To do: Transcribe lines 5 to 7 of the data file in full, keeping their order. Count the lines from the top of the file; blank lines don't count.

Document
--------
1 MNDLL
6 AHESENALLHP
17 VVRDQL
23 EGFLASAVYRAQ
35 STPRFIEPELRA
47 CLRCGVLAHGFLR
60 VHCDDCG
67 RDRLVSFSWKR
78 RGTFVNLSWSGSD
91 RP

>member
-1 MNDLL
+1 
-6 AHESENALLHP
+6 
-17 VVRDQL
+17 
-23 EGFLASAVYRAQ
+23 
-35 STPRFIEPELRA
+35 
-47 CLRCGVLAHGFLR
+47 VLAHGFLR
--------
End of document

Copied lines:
35 STPRFIEPELRA
47 CLRCGVLAHGFLR
60 VHCDDCG